God guided the Israelites through the desert with a pillar of fire (Exodus 13:21).  At Pentecost God guided the apostles with a small pillar of fire over each of them.  The people who gathered in the street below were descendants of Jews who had escaped Israel and Judah during times of war and resettled throughout the Mediterranean region or had been forcibly resettled in Assyria and Babylonia to the east.  Although many retained some familiarity with the Hebrew language, they took on the languages of the places where they settled.  Their being able to understand the message of the apostles stands in contrast to the story of the tower of Babel (Genesis 11) in which God confuses the language of people for presuming that they could accomplish whatever they wanted on their own.  On Pentecost all can understand for the message is one to unite them in the name of Jesus, not by their own accomplishments.

Reading II, Galatians 5:16-25  One need only look at the list of what Paul labels the “works of the flesh” to understand that, in his writings, “flesh” represents all from our human nature that would draw us away from God.  For a fuller picture of Paul’s theology on flesh versus Spirit, read Romans 8:1-13.  Paul tells us that we must “crucify” the control of the flesh, to not let our passions and desires dictate what we do in life.  We certainly must be aware of the reality and strength of such drives, but God gives us supernatural grace to live beyond the dictates of our own nature.  The Spirit of God will give us the gifts necessary to discern and follow the will of God.  If we do so, we receive the fruits of living in the Spirit (love, joy, peace, etc.).  The distinction between gifts and fruits is important.  God can “guide our feet in the way of peace” (Luke 1:79), for example, but that peace only comes by following that way.  So it is with the other fruits.  They come to us, not directly, but only as the fruits of seeking and following the way of God.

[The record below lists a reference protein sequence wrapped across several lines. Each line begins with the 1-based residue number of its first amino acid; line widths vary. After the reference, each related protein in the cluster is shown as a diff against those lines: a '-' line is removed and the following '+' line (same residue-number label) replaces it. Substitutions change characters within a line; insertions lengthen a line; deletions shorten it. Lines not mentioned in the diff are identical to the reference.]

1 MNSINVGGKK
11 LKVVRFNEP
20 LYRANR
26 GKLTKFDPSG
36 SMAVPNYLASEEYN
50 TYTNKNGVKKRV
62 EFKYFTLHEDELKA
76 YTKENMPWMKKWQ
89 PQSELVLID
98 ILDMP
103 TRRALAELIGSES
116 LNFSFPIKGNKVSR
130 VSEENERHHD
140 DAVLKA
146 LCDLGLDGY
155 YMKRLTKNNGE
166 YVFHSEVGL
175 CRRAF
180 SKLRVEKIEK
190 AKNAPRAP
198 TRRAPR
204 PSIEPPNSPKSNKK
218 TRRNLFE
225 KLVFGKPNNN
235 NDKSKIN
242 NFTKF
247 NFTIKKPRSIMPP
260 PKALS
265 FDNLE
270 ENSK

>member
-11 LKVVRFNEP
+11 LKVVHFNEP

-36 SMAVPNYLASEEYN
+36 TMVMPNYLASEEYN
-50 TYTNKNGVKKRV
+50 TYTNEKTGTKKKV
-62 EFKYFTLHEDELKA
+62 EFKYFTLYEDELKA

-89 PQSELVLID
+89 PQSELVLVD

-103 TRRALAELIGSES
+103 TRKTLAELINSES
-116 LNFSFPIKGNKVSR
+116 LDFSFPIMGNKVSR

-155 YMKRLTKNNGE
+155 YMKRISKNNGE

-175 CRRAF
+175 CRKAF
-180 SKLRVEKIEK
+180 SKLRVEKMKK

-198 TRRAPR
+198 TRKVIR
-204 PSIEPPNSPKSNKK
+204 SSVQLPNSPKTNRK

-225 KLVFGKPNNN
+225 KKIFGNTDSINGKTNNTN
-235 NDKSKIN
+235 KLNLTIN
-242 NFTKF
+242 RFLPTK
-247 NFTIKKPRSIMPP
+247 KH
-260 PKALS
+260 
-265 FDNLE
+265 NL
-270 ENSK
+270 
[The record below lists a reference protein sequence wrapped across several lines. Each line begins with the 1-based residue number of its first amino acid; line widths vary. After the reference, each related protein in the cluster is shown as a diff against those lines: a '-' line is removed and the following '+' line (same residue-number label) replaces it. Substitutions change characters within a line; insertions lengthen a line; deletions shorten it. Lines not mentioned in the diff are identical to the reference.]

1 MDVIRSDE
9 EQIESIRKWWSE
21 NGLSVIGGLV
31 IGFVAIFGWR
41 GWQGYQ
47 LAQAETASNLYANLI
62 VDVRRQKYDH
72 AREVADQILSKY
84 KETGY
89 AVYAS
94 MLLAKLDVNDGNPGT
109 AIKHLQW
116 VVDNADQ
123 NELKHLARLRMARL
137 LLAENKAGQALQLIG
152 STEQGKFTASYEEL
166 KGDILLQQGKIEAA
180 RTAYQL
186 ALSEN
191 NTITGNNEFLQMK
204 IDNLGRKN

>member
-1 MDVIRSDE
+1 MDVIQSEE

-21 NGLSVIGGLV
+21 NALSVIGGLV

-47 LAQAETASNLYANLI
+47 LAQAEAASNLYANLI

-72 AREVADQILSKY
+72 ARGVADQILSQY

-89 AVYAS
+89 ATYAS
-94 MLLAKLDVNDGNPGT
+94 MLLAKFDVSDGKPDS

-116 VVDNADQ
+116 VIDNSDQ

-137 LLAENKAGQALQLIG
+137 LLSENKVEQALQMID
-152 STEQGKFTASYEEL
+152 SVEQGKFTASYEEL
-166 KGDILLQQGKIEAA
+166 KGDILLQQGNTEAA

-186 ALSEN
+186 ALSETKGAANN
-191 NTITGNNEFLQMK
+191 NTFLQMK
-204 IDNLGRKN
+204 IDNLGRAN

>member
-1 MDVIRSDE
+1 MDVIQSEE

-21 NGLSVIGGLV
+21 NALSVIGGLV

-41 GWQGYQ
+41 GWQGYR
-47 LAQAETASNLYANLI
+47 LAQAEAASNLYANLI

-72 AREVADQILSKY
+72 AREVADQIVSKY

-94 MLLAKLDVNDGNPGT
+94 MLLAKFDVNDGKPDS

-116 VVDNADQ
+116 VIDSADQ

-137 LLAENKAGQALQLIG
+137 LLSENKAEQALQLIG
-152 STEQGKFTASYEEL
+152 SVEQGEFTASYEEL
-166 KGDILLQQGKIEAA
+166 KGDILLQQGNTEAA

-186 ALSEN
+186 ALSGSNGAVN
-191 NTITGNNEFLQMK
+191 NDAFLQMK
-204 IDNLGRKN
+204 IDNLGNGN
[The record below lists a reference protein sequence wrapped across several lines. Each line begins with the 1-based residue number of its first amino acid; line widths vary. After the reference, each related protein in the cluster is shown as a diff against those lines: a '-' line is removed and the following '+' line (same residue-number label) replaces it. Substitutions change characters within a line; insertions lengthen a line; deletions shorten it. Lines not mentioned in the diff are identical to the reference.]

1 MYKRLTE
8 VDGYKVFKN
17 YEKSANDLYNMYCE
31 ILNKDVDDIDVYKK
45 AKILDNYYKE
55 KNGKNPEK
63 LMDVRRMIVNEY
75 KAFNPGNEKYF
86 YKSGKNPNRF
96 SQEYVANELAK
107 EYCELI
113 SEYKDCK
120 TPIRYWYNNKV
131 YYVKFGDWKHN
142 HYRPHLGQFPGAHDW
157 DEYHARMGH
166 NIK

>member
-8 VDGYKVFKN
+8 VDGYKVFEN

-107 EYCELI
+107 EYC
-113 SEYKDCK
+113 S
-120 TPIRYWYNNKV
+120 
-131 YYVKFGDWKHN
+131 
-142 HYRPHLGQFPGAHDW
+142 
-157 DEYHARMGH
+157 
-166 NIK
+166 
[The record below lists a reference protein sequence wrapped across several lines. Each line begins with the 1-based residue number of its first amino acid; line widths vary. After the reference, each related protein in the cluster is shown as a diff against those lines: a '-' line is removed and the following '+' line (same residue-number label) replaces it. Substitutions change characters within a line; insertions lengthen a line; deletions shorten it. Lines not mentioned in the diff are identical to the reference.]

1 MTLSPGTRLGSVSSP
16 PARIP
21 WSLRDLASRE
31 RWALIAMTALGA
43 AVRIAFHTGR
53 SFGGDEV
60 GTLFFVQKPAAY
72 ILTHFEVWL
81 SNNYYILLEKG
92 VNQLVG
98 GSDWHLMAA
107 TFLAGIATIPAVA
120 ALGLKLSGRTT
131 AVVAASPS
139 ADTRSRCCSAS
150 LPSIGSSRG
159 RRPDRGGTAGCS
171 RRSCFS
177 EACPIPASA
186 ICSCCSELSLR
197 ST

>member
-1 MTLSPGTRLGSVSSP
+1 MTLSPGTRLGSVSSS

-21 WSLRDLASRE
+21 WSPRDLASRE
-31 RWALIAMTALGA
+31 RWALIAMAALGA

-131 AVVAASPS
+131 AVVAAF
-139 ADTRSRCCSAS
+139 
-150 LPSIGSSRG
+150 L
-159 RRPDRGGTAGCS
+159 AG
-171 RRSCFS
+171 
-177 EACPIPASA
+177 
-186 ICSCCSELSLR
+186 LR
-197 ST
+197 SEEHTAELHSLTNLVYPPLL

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Letter from Jesus

I found this letter with my mother’s things. I don’t know where she got it so I can’t cite the source.

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The church was shamed by its pedophile scandal but it has made some changes to prevent this in the future.  The church’s 265th pope Benedict XVI was elected in 2005.  Changes – updates – are coming to the liturgy in 2012 in an effort to interpret God’s message in a way both accurately and appropriate for the times.

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Walsh says “the Second Vatican Council has restored to the life of the church, the two most important mainstreams of authentic prayer: the Bible and the life-giving community dimension of public worship.”

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Three challenges to Christianity in the 19th century are: liberalism, evolution and science, and historical biblical criticism. (more…)